“I’m proud to support steps to ensure consumers have choices in the marketplace which improve efficiency and environmental performance,” said DEP Commissioner Aho. “The department has been meeting with a wide-range of Maine small businesses including pellet manufacturers, wood stove manufacturers, chimney sweeps and stove dealers, to fully understand how EPA’s draft rule would affect them and to ensure we incorporate their feedback before the State submitted comments to EPA.”

Under the current rule, there is a different emission standard for catalytic and non-catalytic stoves; however, EPA provides no distinction in the draft rule. This causes concern because each version has different advantages and disadvantages and in reality are not the same type of stove. As drafted, the rule could effectively eliminate non-catalytic stoves from the marketplace.

“The department maintains that EPA’s proposal would deter homeowners with older, non-certified stoves, which are a high source of emissions, from purchasing new units due to the space limitations, ease of use and associated costs to purchase, maintain and operate,” said DEP Commissioner Aho.

Other concerns with the draft rule are outlined in the following scenario: If a homeowner purchases and installs a catalytic wood stove to replace an older, dirtier stove, and does not have the financial ability to install and/or maintain the unit according to manufacturer specifications, including catalyst replacement, the owner would be in violation of federal regulations because of financial capacity or lack thereof.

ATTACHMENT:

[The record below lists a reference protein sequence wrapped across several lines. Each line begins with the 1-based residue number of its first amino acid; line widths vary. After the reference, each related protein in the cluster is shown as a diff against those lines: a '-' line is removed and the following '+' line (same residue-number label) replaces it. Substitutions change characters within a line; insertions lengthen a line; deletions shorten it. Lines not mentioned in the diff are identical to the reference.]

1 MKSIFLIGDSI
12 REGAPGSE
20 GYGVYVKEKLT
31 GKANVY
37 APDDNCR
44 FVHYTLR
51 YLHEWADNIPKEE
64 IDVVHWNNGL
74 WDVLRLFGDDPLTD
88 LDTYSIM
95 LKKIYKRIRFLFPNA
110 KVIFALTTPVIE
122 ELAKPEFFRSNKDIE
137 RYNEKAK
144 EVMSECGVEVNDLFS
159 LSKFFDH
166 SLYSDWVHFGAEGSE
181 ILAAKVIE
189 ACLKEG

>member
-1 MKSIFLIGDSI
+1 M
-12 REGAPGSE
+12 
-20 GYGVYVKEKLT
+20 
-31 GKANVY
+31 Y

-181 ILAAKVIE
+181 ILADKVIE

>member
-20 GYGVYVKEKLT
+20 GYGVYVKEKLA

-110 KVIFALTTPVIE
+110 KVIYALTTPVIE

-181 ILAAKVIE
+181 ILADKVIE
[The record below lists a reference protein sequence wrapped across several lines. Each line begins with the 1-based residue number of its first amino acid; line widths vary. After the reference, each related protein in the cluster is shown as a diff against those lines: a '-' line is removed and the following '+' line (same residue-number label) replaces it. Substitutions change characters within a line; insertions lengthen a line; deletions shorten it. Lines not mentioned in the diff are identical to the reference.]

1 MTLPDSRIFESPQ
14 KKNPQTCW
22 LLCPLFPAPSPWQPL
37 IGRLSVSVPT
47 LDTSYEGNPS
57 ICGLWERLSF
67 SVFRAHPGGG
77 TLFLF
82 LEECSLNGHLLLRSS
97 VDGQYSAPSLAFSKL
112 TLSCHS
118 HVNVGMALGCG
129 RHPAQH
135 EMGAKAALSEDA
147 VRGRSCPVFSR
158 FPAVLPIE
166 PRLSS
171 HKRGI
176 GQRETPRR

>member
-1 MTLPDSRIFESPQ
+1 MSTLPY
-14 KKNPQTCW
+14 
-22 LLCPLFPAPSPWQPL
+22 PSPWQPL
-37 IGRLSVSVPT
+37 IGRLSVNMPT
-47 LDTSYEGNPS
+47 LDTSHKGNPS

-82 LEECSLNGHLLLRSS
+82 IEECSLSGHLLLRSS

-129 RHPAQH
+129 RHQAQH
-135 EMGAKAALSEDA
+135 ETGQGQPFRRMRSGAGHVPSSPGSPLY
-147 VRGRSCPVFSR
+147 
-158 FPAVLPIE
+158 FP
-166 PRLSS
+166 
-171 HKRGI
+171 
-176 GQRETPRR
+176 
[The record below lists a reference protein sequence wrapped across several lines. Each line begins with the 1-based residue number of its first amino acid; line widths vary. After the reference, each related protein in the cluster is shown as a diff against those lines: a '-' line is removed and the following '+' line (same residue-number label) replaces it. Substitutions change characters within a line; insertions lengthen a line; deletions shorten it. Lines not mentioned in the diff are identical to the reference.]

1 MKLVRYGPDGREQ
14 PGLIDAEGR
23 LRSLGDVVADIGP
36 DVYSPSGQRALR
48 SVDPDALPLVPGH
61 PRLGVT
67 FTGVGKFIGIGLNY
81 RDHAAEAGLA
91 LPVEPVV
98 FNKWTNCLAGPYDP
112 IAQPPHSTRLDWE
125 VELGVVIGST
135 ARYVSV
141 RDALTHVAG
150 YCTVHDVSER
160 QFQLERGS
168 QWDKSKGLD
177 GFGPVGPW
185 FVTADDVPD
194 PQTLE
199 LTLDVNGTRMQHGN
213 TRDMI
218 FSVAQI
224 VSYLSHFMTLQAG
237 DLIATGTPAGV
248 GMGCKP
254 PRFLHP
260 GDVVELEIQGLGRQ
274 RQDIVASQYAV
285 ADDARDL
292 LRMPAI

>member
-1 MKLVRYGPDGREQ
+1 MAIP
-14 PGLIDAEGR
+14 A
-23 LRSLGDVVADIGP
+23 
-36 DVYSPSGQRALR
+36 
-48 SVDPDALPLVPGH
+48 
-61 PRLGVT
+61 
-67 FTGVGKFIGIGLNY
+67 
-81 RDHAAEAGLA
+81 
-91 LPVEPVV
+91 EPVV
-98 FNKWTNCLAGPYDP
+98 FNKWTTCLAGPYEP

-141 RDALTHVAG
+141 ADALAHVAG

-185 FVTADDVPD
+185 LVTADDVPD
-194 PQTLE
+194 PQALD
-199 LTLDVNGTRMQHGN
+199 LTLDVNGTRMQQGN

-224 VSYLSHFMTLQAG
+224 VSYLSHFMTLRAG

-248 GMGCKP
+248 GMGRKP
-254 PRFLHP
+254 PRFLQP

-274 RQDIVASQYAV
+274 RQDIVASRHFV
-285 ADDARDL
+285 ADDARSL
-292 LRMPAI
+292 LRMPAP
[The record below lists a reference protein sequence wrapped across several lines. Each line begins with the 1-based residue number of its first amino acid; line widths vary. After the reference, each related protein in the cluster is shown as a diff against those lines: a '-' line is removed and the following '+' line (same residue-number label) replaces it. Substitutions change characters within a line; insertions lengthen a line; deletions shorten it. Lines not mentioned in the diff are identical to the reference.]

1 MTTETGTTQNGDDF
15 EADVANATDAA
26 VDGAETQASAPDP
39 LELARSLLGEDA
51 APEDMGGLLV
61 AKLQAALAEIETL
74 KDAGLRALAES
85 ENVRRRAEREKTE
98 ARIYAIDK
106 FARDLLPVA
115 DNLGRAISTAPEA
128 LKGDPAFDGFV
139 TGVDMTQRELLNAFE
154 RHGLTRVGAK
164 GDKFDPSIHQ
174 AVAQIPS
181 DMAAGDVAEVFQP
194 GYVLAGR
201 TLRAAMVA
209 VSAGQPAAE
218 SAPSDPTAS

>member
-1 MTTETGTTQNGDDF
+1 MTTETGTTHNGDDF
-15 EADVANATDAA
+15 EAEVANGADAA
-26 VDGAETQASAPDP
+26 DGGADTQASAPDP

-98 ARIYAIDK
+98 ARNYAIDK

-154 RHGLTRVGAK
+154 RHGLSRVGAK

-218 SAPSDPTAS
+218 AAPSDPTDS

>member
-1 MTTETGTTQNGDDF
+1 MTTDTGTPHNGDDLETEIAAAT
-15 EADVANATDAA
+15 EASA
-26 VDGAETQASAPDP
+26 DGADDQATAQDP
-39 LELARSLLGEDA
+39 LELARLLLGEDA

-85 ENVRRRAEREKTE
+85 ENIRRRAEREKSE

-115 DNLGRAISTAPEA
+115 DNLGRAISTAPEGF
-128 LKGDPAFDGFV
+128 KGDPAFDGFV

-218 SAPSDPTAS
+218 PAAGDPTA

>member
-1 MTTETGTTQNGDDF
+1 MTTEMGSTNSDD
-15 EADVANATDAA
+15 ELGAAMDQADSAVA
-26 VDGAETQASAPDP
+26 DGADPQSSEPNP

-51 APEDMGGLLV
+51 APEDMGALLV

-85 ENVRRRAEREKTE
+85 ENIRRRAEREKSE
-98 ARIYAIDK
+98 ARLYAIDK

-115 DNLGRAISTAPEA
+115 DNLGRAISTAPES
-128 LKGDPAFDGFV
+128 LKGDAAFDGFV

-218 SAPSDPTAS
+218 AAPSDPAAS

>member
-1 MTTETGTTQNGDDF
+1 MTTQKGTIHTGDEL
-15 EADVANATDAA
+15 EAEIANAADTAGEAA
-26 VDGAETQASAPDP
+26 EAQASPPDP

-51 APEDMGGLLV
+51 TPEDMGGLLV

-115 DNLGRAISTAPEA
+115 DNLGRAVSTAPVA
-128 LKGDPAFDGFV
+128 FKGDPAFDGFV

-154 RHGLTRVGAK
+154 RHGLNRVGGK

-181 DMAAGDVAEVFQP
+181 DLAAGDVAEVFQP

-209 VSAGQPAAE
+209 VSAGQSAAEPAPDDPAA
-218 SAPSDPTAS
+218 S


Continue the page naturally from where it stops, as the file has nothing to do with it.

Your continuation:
In addition, under the EPA draft rule every homeowner burning anything other than dry wood as specified by the owner’s manual would be committing a federal offense. This burden would fall on all types of homeowners, creating an unrealistic compliance nightmare.

Several Maine firewood dealers have found that this winter, many homeowners have used up their winter’s wood supply before the end of January. Though these homeowners have done their best to purchase supplemental firewood to carry them through the rest of the winter, there is virtually no dry firewood available right now. Thus, citizens would be hard pressed to continue to heat with wood and remain within the law.